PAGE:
O'Keefe v. Charter Advertising of Saint Louis, LLC, No. 4:2008cv00839 - Document 55 (E.D. Mo. 2011)

Court Description: MEMORANDUM OPINION:IT ISHEREBYORDERED that theMotion for Leave to File Second Amended Complaint filed by Plaintiff is DENIED; Doc. 51 IT IS FURTHER ORDERED that the Defendants Motion to Dismiss Plaintiffs Amended Complaint is GRANTED; Doc. 48 IT IS FURTHER ORDERED that, in the alternative, Defendants Motion for Summary Judgment is GRANTED; Doc. 37 IT IS FURTHER ORDERED that Defendants Motion for Leave to File Motion for Summary Judgment is DENIED, as moot;IT IS FINALLY ORDERED that a Judgment incorporating this Memorandum Opinion shall issue on this same date. Signed by Magistrate Judge Mary Ann L. Medler on 6/16/11. (RAK)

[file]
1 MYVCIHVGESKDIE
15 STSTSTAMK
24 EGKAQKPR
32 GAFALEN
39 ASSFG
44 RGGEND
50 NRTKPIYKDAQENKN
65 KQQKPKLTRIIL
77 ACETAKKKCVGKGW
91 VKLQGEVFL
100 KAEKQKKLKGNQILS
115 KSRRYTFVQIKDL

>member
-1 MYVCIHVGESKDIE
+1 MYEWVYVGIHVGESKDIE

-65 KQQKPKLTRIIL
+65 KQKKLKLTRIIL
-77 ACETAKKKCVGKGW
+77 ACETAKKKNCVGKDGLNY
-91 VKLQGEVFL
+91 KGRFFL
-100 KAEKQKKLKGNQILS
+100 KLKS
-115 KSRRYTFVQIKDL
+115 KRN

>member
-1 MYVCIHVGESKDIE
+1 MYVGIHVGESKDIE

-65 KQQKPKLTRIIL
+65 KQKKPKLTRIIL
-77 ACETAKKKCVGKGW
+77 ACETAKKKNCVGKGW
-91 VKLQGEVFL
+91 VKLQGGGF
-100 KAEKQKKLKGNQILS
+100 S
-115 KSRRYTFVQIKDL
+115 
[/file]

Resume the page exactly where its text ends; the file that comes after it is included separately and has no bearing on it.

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UNITED STATES DISTRICT COURT EASTERN DISTRICT OF MISSOURI EASTERN DIVISION REBECCA O KEEFE, ) ) Plaintiff, ) ) vs. ) ) CHARTER COMMUNICATIONS, LLC,) ) Defendant. ) Case No.4:08CV839MLM MEMORANDUM OPINION Before the court is the Motion for Summary Judgment filed by Defendant Charter Communications, LLC ( Defendant ). Doc. 37. Plaintiff Rebecca O Keefe has filed a Response. Doc. 46. Defendant has filed a Reply. Doc. 50. Also pending are Defendant s Motion to Dismiss Plaintiff s Amended Complaint, Plaintiff s Motion for Leave to File Second Amended Complaint, and Defendant s Motion for Leave to File Motion for Summary Judgment. Docs. 48, 51, 52. The parties have consented to the jurisdiction of the undersigned United States Magistrate Judge. Doc. 8. Defendant s Motion to Dismiss and Plaintiff s Motion for Leave to File Second Amended Complaint Defendant filed the pending Motion for Summary Judgment on February 24, 2011. Plaintiff sought to dismiss her Amended Complaint without prejudice on the date that her Response to the Motion for Summary Judgment was due. Doc. 39. Upon granting Plaintiff s Corrected Motion for Dismissal Without Prejudice, the court ordered that, in the event Plaintiff refiled this matter, the Case Management Order would be reinstated and that Plaintiff s Response to Defendant s Motion for Summary Judgment would be due within seven days from the date the Amended Complaint was refiled. Docs. 40, 42. Plaintiff refiled the Amended Complaint on May 19, 2011. Doc. 44. 29 U.S.C. § 2617(c)(1) provides that actions for violations of the FMLA must be brought within two years of the last event constituting the alleged violation for which such action is brought. A three year statute of limitations is applicable to willful violations. 29 U.S.C. § 2617(c)(2). Upon seeking dismissal without prejudice, Plaintiff stated that the three year statute expired on May 19, 2011. Doc. 39. Plaintiff s Amended Complaint, however, does not allege willful violations of the FMLA. Defendant filed the pending Motion to Dismiss Plaintiff s Amended Complaint on June 1, 2011, on the ground that the applicable two year statute of limitations had run. Doc. 48. On the same date, but after, Defendant filed the Motion to Dismiss, Plaintiff filed a Motion for Leave to File Second Amended Complaint. Doc. 51. The proposed Second Amended Complaint alleges willful violations of the FMLA. In support of her Motion for Leave, Plaintiff argues that Defendant will not be prejudiced; that, pursuant to Rule 15(a)(2), leave to amend shall be freely given when justice so requires ; that it is implicit in Plaintiff s claim that Defendant terminated her while she was on FMLA leave that the termination was willful; that it was implicit in Plaintiff s Motion to Dismiss without prejudice that Plaintiff contemplated alleging that her termination was willful; and that, therefore, Defendant could not be surprised that she would allege willfulness nor would Defendant be prejudiced if the court were to grant Plaintiff s leave to file a Second Amended Complaint alleging willfulness. Defendant has opposed Plaintiff s Motion for Leave to File. Doc. 54. The court finds that the arguments Defendant makes in opposition to Plaintiff s Motion for leave are well taken. Permission to amend may be withheld if, among other things, the amendment would prejudice the opposing party or create undue delay. Deutsche Fin. Servs. Corp. v. BCS Ins. 2 Co., 299 F.3d 692, 700 (8th Cir. 2002). First, the court notes that this matter is set for trial on Monday, July 18, 2011. To allow Plaintiff to allege willfulness at this stage in the proceedings would arguably require additional discovery and substantially delay the proceedings. See id. Second, the Case Management Order required that amendments to the pleadings be made by September 3, 2010. Doc. 28. Thus, Plaintiff seeks to amend over eight months after the deadline for amending has passed. See id. Third, at the time Plaintiff sought to voluntarily dismiss this matter in March 24, 2011, Plaintiff was aware that a three year statute of limitations was applicable only to willful violations of the FMLA, as she so noted in her Amended Motion for Dismissal Without Prejudice. Nonetheless, when Plaintiff refiled on May 19, 2011, she did not allege willfulness. Fourth, at the time Plaintiff sought to dismiss, a motion for summary judgment was pending and Plaintiff s response was due. See id. (noting that dispositive motions had been filed at the time the plaintiff sought to amend). Fifth, there is absolutely no basis for Plaintiff s suggestion that Defendant was put on notice, at the time Plaintiff sought to dismiss, that Plaintiff would allege willfulness in the event she refiled. Sixth, there is absolutely no basis to suggest that it was implicit in the court s granting Plaintiff s Motion for Dismissal Without Prejudice that if Plaintiff refiled the court would permit Plaintiff to allege willfulness. Seventh, to permit Plaintiff to amend to allege willfulness would be futile, as the court has found, as discussed below, that summary judgment should be granted in Defendant s favor based on the Amended Complaint which does not allege willfulness. See Stricker v. Union Planters Bank, N.A., 436 F.3d 875, 878 (8th Cir. 2006) (holding that leave to amend may be denied if an amendment would be futile ); Wiles v. Capital Indem. Corp., 280 F.3d 868, 871(8th Cir. 2002) ( Leave to amend should be denied if the proposed amended pleading would be futile. ). 3 For the aforementioned reasons the court finds that Defendant would be substantially prejudiced and that there would be undue delay if the court were to grant Plaintiff leave to file a Second Amended Complaint alleging wilfulness. See Stricker, 436 F.3d at 878; Deutsche Fin., 299 F.3d at 700. As such, the court finds that justice does not require that the court grant Plaintiff leave to file a Second Amended Complaint. See Stricker, 436 F.3d at 878; Deutsche Financial, 299 F.3d at 700. Because Plaintiff s Amended Complaint does not allege wilfulness the court finds that the two-year statute of limitations has expired1 and that, therefore, Plaintiff s refiled Amended Complaint is untimely. As such, the court finds that Defendant s Motion to Dismiss Plaintiff s Amended Complaint should be granted. STANDARD FOR SUMMARY JUDGMENT Alternatively, the court will address Defendant s Motion for Summary Judgment filed on February 24, 2010. Doc. 37. The court may grant a motion for summary judgment if the movant shows that there is no genuine dispute as to any material fact and the movant is entitled to judgment as a matter of law. Fed. R. Civ. P. 56(a); see also Celotex Corp. v. Catrett, 477 U.S. 317, 322 (1986). The substantive law determines which facts are critical and which are irrelevant. Only disputes over facts that might affect the outcome will properly preclude summary judgment. Anderson v. Liberty Lobby, Inc., 477 U.S. 242, 248 (1986). Summary judgment is not proper if the evidence is such that a reasonable jury could return a verdict for the nonmoving party. Id. See also Fenny v. Dakota, Minn. & E.R.R. Co., 327 F.3d 707, 711 (8th Cir. 2003) (holding that an issue is genuine if 1 The court need not address the applicable dates for determining whether the twoyear statute ran, as Plaintiff has admitted that the three-year statute expired on May 19, 2010. 4 the evidence is sufficient to allow a reasonable jury to return a verdict for the non-moving party ). A moving party always bears the burden of informing the court of the basis of its motion. Celotex, 477 U.S. at 323. Once the moving party discharges this burden, the nonmoving party must set forth specific facts demonstrating that there is a dispute as to a genuine issue of material fact, not the mere existence of some alleged factual dispute. Anderson, 477 U.S. at 247. The nonmoving party may not rest upon mere allegations or denials of his pleading. Anderson, 477 U.S. at 256. Factual disputes that are irrelevant or unnecessary will not preclude summary judgment. Id. at 248. In passing on a motion for summary judgment, the court must view the facts in the light most favorable to the nonmoving party, and all justifiable inferences are to be drawn in its favor. Id. at 255; Raschick v. Prudent Supply, Inc., 830 F.2d 1497, 1499 (8th Cir. 1987). The court's function is not to weigh the evidence, but to determine whether there is a genuine issue for trial. Anderson, 477 U.S. at 249. However, [t]he mere existence of a scintilla of evidence in support of the [nonmoving party s] position will be insufficient. Id. at 252. With these principles in mind, the court turns to an analysis of Defendant s Motion for Summary Judgment. UNDISPUTED FACTS2 On about March 18, 2996, Plaintiff first became employed by Defendant as a repair service representative. Plaintiff was ultimately promoted to purchasing supervisor, which position was 2 The facts are undisputed unless otherwise stated. Additionally, in her Memorandum in Opposition to Defendant s Motion for Summary Judgment, Plaintiff makes numerous derogatory comments regarding Defendant s conduct during the course of this lawsuit. The court notes that the record reflects that Plaintiff s accusations are unfounded. See Doc. 46 at 1-2, n.1. 5 eliminated in January 2003. Plaintiff received a severance package. Plaintiff applied for and was offered an accounts payable lead position on about March 15, 2005. In 2006, Plaintiff requested and received leave under the Family and Medical Leave Act ( FMLA ), 29 U.S.C. §§ 2601-2654, from November 2006 until January 17, 2007, for her own medical condition. Plaintiff remained in her accounts payable lead position until March 2007, when she became a sales assistant. On about October 17, 2007, Plaintiff received and acknowledged, in writing, her receipt of Defendant s employee handbook, including Defendant s policies and requirements with respect to FMLA leave. The handbook provides, in relevant part, as follows: Leaves of Absence Charter understands that there are circumstances that may require you to take a leave of absence. Charter provides several types of leaves of absence, such as Family and Medical Leave (FMLS), ... The treatment of pay, benefits, and employment continuation can vary for each type of leave of absence, and your local Human Resources department can provide information on these topics. Absence due to a personal illness or injury lasting five or more consecutive workdays requires you to complete the Request for Leave of Absence form, as well as your doctor s completion of the Certification of Health Care Provider form. See your local Human Resources department for appropriate procedures and forms for a leave of absence request. Forms may also be accessed on www.myCharterConnection.com. Leaves of absence are subject to approval. Therefore, you must submit all required or required documentation substantiating your need for leave and receive company approval in order to be entitled to take leave. You must also check in with your supervisor at least once per week during any leave and must promptly respond to any calls or written correspondence from the company during your leave. If you fail to comply with any of these guidelines, then your absence will be considered unauthorized and you may be subject to corrective action, up to and including termination. You should advise your supervisor of the date that you expect to return to work. ... . Family and Medical Leave of Absence (FMLA) Charter provides leave to eligible employees in accordance with the Family and Medical Leave Act (FMLA). In addition, employees in certain states may be eligible for additional leave in accordance with state law. Other qualifying leaves such as workers compensation run concurrent with FMLA. 6 Non-Discrimination, Non-Retaliation Provision Exercise of your rights under the FMLA will not negatively affect your employment or the terms and conditions of that employment. ... Charter will not interfere with, restrain, or deny the exercise of any right provided by the FMLA. ... Notice and Certification Requirements ... . If you are taking leave for your own ... serious health condition, you must furnish a Certification of Health Care Provider form ... , which may be obtained from your local Human Resources department. ... The certification must be provided within 15 days of the request for leave, unless it is not practical to do so under the circumstances, in which case you must provide this certification as soon as it is practical. It is your responsibility to make sure that the health care provider completes this certification and that it is submitted to the company within the allowable time frame in order for your leave to be approved. Doc. 38-6 at 2-8 (emphasis added). Michelle Luecal, Defendant s Senior Human Resources Director, states, in an affidavit, that Defendant routinely sends a packet of information and forms to employees requesting leaves of absence pursuant to Defendant s policy. Doc. 38-12, ¶¶ 5-6. This packet is titled Family and Medical Leave of Absence (FMLA) Employee s Own Serious Health Condition. Doc. 38-8. The forms that are included in the packet include the Request for Leave of Absence Form and the Certification of Health Care Provider - FMLA Form. Doc. 38-8. The cover letter included in this packet includes a statement that [a]bsence due to a personal illness ... lasting five or more consecutive workdays requires [the employee] to complete the Request for Leave of Absence form, as well as [the employee s] doctor s completion of the Certification of Health Care Provider form. The cover letter also states that failure to comply with any of [the specified] guidelines will result in the employee s absence being considered unauthorized and [the employee] may be subject to corrective action, up to and including termination. Doc. 38-12 at 4. The FMLA request paperwork which Defendant 7 sends to its employees who request FMLA also states that [t]he certification must be provided within fifteen (15) days of [an employee s] request for leave, unless it is not practical to do so under the circumstances, under which case [the employee] must provide the certification as soon as it is practical. Doc. 38-8 at 13. Defendant s Certification of Health Care Provider form, states that [i]ncomplete or illegible responses may result in delay of your leave or the denial of your request for leave. Kathy Schlanker,3 a Human Resources Generalist for Defendant, is responsible for internal human resources matters and policies and the processing of individual requests for leaves of absence, including those under the FMLA. Doc. 50, Def. Ex. C, Schlanker Aff., ¶ 2. In 2008, in connection with the hiring of Ms. Schlanker s supervisor, Ms. Luecal, Defendant reevaluated its current practices and determined that it would require compliance with its then-existing policies, including existing policies under the FMLA requiring that Ms. Schlanker collect[] all required documentation such as completed Certification of Health Care Provider forms supporting any employee s request for FMLA leave in order to ensure that the leave was supported by medical documents. Def. Ex. C, ¶ 11. On about April 1, 2008, Plaintiff developed health issues and was absent from work. She returned to work on April 7, 2008, but was unable to work commencing April 8, 2008. Plaintiff admits that she was fully aware that FMLA documentation needed to be completed and submitted in connection with her illness. Upon learning of Plaintiff s illness and absence from work, Defendant mailed Plaintiff the packet titled Family and Medical Leave of Absence (FMLA) Employee s Own Serious Health Condition. Plaintiff received this paperwork, which included the above-described 3 During the relevant period, Kathy Schlanker Conaster was known as Kathy Schlanker. As such, the court will refer to her as Kathy Schlanker. 8 Request for Leave of Absence Form and the Certification of Health Care Provider form. The exact date that Plaintiff received the packet is disputed. Defendant states that Plaintiff received it on about April 12, 2008. Def. Facts, ¶ 16. Plaintiff contends that she asked that the packet be resent. Doc. 46, Pl. Resp. Def. Facts, ¶ 16. In any case, on April 14, 2008, Plaintiff returned, via e-mail, her Request for Leave of Absence Form to Ms. Schlanker. She did not include her Certification of Health Care Provider. Ms. Schlanker responded, by e-mail, on Monday, April 14, 2008, stating that Plaintiff should mail the originals. Plaintiff testified that she called Ms. Schlanker, on April 14, 2008, to verify what it was that Ms. Schlanker wanted her to mail; that Ms. Schlanker said she needed the request form and she needed the doctor s information ; and that Plaintiff said she did not have it and that it would be going to them. Pl. Dep. at 108-10. Upon further questioning regarding her April 14, 2008 conversation with Ms. Schlanker, Plaintiff again testified that Ms. Schlanker said that she needed the doctor information and that Plaintiff still owed her that. Pl. Dep. at 110. The record includes a Certification of Health Care Provider form for Plaintiff which was completed by Dr. Smith, Plaintiff s primary care doctor. This form is dated April 15, 2008, and states that Plaintiff was hospitalized from April 1 to April 3, 2008; that Plaintiff would be bedridden through April 17, 2008; and that Plaintiff would be able to work only intermittently or less than a full schedule through April 17, 2008 at least. Doc. 38-10 at 1-2. Plaintiff testified in her deposition that Dr. Smith certified Plaintiff s absence from work only until April 17, 2008; that Dr. Smith couldn t verify what was going on with Plaintiff s Crohn s disease [s]o she told [Plaintiff[ [she] had to talk to Dr. Haithcock, a gastroenterologist; that Dr. Smith wanted the gastroenterologist to complete a more specific certification which would cover the entire length of Plaintiff s absence; that Plaintiff never 9 told Ms. Schlanker that she had a signed form from [Dr. Smith] because Dr. Smith had told her that her gastroenterologist [Dr. Haithcock] needed to provide the information ; that she never offered [Defendant] the chance to look at [Dr. Smith s certification] to see if it was sufficient to approve [her] leave of absence ; that it was possible that she had given Dr. Smith s certification to her boyfriend to mail and that he did not mail it; and that she did not remember getting a certification from another doctor. Pl. Dep. at 134-137. Plaintiff also testified that she and Ms. Schlanker had many phone conversations while she was on leave during April and May 2008; that during one of these conversations, the date of which Plaintiff could not remember, Ms. Schlanker and Plaintiff talked about a doctor s certification and Ms. Schlanker asked [Plaintiff] where it was ; that Plaintiff responded that it was still in [her] doctor s hands, that she had mailed it to him and they were mailing it back to [her] ; and that Ms. Schlanker did not tell Plaintiff that she needed it [and] just asked if [Plaintiff] had it filled out. Pl. Dep. at 103. On the other hand Plaintiff then testified that, when she told Ms. Schlanker that she had not received the certification back from her doctor, Ms. Schlanker just said when [Plaintiff] got it back from the doctor, to make sure she got it. Pl. Dep. at 108. When specifically asked if during her numerous conversations with Ms. Schlanker whether Ms. Schlanker asked where Plaintiff s health certification was, Plaintiff responded: She never led the conversations with that. She always asked how I was and what the doctor said, and she would give me gossip from the office; and then she would say, Just remember I need to get the paperwork for my files. Pl. Dep. at 116. When specifically asked if Ms. Schlanker told Plaintiff that she did not have to bring in the certification until she returned to work, Plaintiff responded: No. She said, Just remember I need the paperwork to file. Pl. Dep. at 117. Additionally, Plaintiff testified that Ms. Schlanker called her on May 8, 2008, saying that she needed 10 Plaintiff s health care certification. Pl. Dep. at 119. Plaintiff further testified that she called Ms. Schlanker back on that date and told her that she still didn t have it from the doctor and that [she] would try to get a hold of the doctor. Pl. Dep. at 119. Ms. Schlanker states in a sworn affidavit that she repeatedly asked Plaintiff during April and May of 2008, for a competed Certification of Health Care Provider form; that she informed Plaintiff that the form was required; that Plaintiff indicated that she understood this requirement; that Plaintiff indicated on more than one occasion that she either had mailed the completed form or had given the completed form to her boyfriend to mail; that she never told, nor would she have told, Plaintiff that she did not need to provide the form until she returned to work; and that Ms. Luecal specifically directed Ms. Schlanker to obtain the certification form from Plaintiff. Doc. 50, Schlanker Aff., ¶¶1314. Ms. Schlanker called Plaintiff on May 13, 2008 and informed her that she was terminated. Schlanker Aff., ¶ 23. Plaintiff testified that it was during this conversation that she first mentioned that [she] actually had the health certification form. Pl. Dep. at 124. A letter, dated May 19, 2008, from Ms. Luecal to Plaintiff states, in relevant part, as follows: As Kathy Schlanker discussed with you on May 13, 2008, Charter received your Request for Leave for Absence and your request for leave under the [FMLA] in particular, on April 14, 2008. As stated in the employee handbook and highlighted in your leave of absence paperwork, you were required to return a completed Certificate of Health form to Charter within 15 days after your receipt of that form. Charter could not make a determination regarding your eligibility for FMLA leave without the completed Certificate. Kathy Schlanker made multiple phone calls to you requesting this important documentation, and we allowed you 17 days beyond the standard 15-day period to provide the Certificate. Because you did not return a completed Certificate of Health, Charter was unable to approve your request for FMLA leave for the dates April 8, 2008 to the present. 11 In addition, you have not provided to Charter any documentation regarding when you can return to work. Due to the pressing business needs of the organization, Charter cannot hold open your position indefinitely. As a result, Charter will separate your employment effective today, May 19, 2008. Doc. 39-9 at 1. APPLICABLE LEGAL FRAMEWORK and DISCUSSION The FMLA, 29 U.S.C. § 2612(a)(1)(D) provides that an employee is entitled to a total of twelve workweeks of leave during any twelve-month period when the employee has a serious health condition that makes the employee unable to perform the functions of the position of such employee. See Krohn v. Forsting, 11 F. Supp.2d 1082, 1089 (E.D. Mo. 1998). 29 U.S.C. § 2613(a) provides, in relevant part: An employer may require that a request for leave under subparagraph ... (D) of paragraph (1) ... of this title be supported by a certification issued by the health care provider of the eligible employee ... . The employee shall provide, in a timely manner, a copy of such certification to the employer. Additionally, 29 C.F.R. § 825.305 provides: (b) Timing. In most cases, the employer should request that an employee furnish certification at the time the employee gives notice of the need for leave or within five business days thereafter, or, in the case of unforeseen leave, within five business days after the leave commences. The employer may request certification at some later date if the employer later has reason to question the appropriateness of the leave or its duration. The employee must provide the requested certification to the employer within 15 calendar days after the employer's request, unless it is not practicable under the particular circumstances to do so despite the employee's diligent, good faith efforts or the employer provides more than 15 calendar days to return the requested certification. ... (d) Consequences. At the time the employer requests certification, the employer must also advise an employee of the anticipated consequences of an employee s failure to provide adequate certification. If the employee fails to provide the employer with a complete and sufficient certification, despite the opportunity to cure the certification 12 as provided in paragraph (c) of this section, or fails to provide any certification, the employer may deny the taking of FMLA leave, in accordance with § 825.313. All that the FMLA requires of an employer is to inform an employee, in writing, that the employee has 15 days in which to submit proof of a serious health condition, and of the consequences if it is not submitted within the deadline. Rager v. Dade Behring, Inc., 210 F.3d 776, 778 (7th Cir. 2000). [T]he 15 day deadline for submitting medical documentation, or whatever longer deadline the employer fixes, can be tolled, ... by conduct [of] the employer that is deemed to equitably estop him to plead the expiration of the deadline as a defense to liability under the Act. Id. at 778. Thus, if an employer tells an employee to forget about the fifteen day deadline or the deadline which the employer has set, the employer cannot fire the employee for failing to provide medical documentation of a serious medical condition within such a deadline. See id. In fact, 29 C.F.R. § 825.305(b), as quoted above, has been held to provide for equitable tolling and by implication equitable estoppel [] as well under such circumstances. Id. Although, prior to 2008, Defendant may not have required employees to comply with its policy under the FMLA that employees provide certification of a serious medical condition from a health care provider within fifteen days, it is undisputed that upon Ms. Luecal s becoming Defendant s Director of Human Resources, Defendant determined that this policy should be enforced. Thus, to the extent Plaintiff argues that, in the past she was not required to provide a medical certification until she returned to work, such an argument is not relevant to her leave in April and May 2008. It is further undisputed that Plaintiff received Defendant s employee handbook and was informed, both by the handbook and by the packet mailed to her in April 2008, that she was required 13 to submit both of the forms provided to her in the packet, including the Certification of Health Care Provider form. It is also undisputed that Dr. Smith completed a medical certification on April 15, 2008, which said that Plaintiff would be unable to work at least through April 17, 2008. Nonetheless, Plaintiff never informed Ms. Schlanker that she had this certification during their numerous conversations; that when Ms. Schlanker told Plaintiff that she needed the certification, Plaintiff said she did not have it, despite her actually having one from Dr. Smith; and that Plaintiff never mentioned that she had a completed medical certification until Ms. Schlanker told her she was terminated. To the extent Plaintiff suggests that she did not do so because she was told by Dr. Smith to obtain a certification from Dr. Haithcock, the record does not reflect that Plaintiff ever obtained a certification from Dr. Haithcock. To the extent Plaintiff suggests that Ms. Schlanker told her that she did not have to provide the certification until she returned to work, Plaintiff s testimony in this regard is evasive and vague. On the other hand, Ms. Schlanker s sworn affidavit stating that she repeatedly told Plaintiff to provide a medical certification is precise and specific. See On Target Sporting Goods, 441 F. Supp. 2d at 1050 (holding that, upon responding to a motion for summary judgment, a party may not rest on the allegations in [its] pleadings, but by affidavit and other evidence must set forth specific facts showing that a genuine issue of material fact exists ). Additionally, while the FMLA provides that an employer may require certification from a health care provider of a serious medical condition within fifteen days after an employee requests such leave and while Defendant s policy incorporates this provision, Defendant granted Plaintiff extra time to file a Certification of Health Care Provider form beyond the fifteen-day period. It is undisputed that Plaintiff did not provide Defendant with this form within the time provided. As such, the court finds that the undisputed facts establish that Defendant complied with the requirements of the FMLA, 14 including that Plaintiff be advised of the requirement that a health care certification be provided and of the consequences of failing to do so; that Defendant gave Plaintiff ample time to provide the form; and that, despite Defendant s repeatedly asking Plaintiff for the form, she did not provide it, even though she had a form completed by Dr. Smith. See 29 U.S.C. § 2613(a); 29 C.F.R. § 825.305; Rager, 210 F.3d at 778 The court finds, therefore, in the alternative, that Defendant did not violate the FMLA and that summary judgment should be granted in Defendant s favor. CONCLUSION For the reasons set forth fully above, the court finds that Plaintiff s Motion for Leave to File Second Amended Complaint should be denied; that Defendant s Motion to Dismiss Plaintiff s Amended Complaint should be granted; that, alternatively, Defendant s Motion for Summary Judgment should be granted; and that Defendant s Motion for Leave to File Motion for Summary Judgment should be denied as moot. Accordingly, IT IS HEREBY ORDERED that the Motion for Leave to File Second Amended Complaint filed by Plaintiff is DENIED; Doc. 51 IT IS FURTHER ORDERED that the Defendant s Motion to Dismiss Plaintiff s Amended Complaint is GRANTED; Doc. 48 IT IS FURTHER ORDERED that, in the alternative, Defendant s Motion for Summary Judgment is GRANTED; Doc. 37 IT IS FURTHER ORDERED that Defendant s Motion for Leave to File Motion for Summary Judgment is DENIED, as moot; IT IS FINALLY ORDERED that a Judgment incorporating this Memorandum Opinion shall 15 issue on this same date. /s/Mary Ann L. Medler MARY ANN L. MEDLER UNITED STATES MAGISTRATE JUDGE Dated this 16th day of June, 2011. 16